Establishing Shot

Saturday, January 01, 2000 Craig Grobler 0 Comments

In film and television, an establishing shot sets up, or "establishes", a scene's setting and/or its participants. Typically it is a shot at the beginning (or, occasionally, end) of a scene indicating where, and sometimes when, the remainder of the scene takes place. It's usually a long (wide-angle or full) shot at the beginning of a scene (or a sequence) that is intended to show things from a distance (often an aerial shot), and to inform the audience with an overview in order to help identify and orient the locale or time for the scene and action that follows; this kind of shot is usually followed by a more detailed shot that brings characters, objects, or other figures closer; a re-establishing shot repeats an establishing shot near the end of a sequence.

For example, an exterior shot of a building at night, followed by an interior shot of people talking, implies that the conversation is taking place at night inside that building. (Of course the conversation may in fact have been filmed on a studio set far from the apparent location, because of budget, permits, time limitations, etc.) Establishing shots may also use famous landmarks – such as the Eiffel Tower, the Colosseum, the Empire State Building, or the Statue of Liberty – to identify a city.

Alternatively, an establishing shot might just be a long shot of a room that shows all the characters from a particular scene. For example, a scene about a murder in a college lecture hall might begin with a shot that shows the entire room, including the lecturing professor and the students taking notes. A close-up shot can also be used at the beginning of a scene to establish the setting (such as, for the lecture hall scene, a shot of a pencil writing notes).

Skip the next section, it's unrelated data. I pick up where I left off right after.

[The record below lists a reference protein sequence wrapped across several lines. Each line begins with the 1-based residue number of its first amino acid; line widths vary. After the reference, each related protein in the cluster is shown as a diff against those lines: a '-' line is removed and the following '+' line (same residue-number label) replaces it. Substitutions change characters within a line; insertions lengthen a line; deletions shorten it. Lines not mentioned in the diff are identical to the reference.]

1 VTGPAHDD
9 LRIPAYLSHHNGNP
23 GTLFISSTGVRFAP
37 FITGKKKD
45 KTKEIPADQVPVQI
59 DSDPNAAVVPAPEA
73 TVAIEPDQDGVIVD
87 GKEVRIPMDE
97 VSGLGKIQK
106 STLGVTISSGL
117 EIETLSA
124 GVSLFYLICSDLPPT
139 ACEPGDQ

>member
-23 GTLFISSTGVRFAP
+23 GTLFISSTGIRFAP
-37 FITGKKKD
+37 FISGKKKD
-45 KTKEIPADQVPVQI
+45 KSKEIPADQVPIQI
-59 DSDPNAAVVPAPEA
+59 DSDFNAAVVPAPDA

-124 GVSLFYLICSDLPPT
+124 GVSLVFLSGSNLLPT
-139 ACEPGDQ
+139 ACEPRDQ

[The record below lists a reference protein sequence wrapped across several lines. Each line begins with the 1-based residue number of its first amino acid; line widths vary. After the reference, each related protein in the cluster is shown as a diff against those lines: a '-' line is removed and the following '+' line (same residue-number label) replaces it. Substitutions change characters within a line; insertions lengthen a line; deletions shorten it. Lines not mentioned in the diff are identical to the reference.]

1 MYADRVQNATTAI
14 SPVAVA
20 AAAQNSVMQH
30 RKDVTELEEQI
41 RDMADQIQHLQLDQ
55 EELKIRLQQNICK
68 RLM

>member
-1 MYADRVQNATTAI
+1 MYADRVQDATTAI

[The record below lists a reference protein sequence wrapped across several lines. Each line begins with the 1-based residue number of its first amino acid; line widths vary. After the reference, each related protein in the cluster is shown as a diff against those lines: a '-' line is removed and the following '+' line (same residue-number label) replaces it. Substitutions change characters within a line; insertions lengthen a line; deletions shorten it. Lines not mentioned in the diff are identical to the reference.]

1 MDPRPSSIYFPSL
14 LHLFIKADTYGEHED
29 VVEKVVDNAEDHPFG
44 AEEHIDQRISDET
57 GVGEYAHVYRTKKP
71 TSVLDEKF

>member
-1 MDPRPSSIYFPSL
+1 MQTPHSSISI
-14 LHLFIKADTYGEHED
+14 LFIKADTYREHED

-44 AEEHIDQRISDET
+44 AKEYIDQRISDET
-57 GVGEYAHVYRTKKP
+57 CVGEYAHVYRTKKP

Establishing shots were more common during the classical era of filmmaking than they are now. Today's filmmakers tend to skip the establishing shot in order to move the scene along more quickly. In addition, scenes in mysteries and the like often wish to obscure the setting and its participants and thus avoid clarifying them with an establishing shot.

An establishing shot may also establish a concept, rather than a location. For example; opening with a martial arts drill visually establishes the theme of martial arts.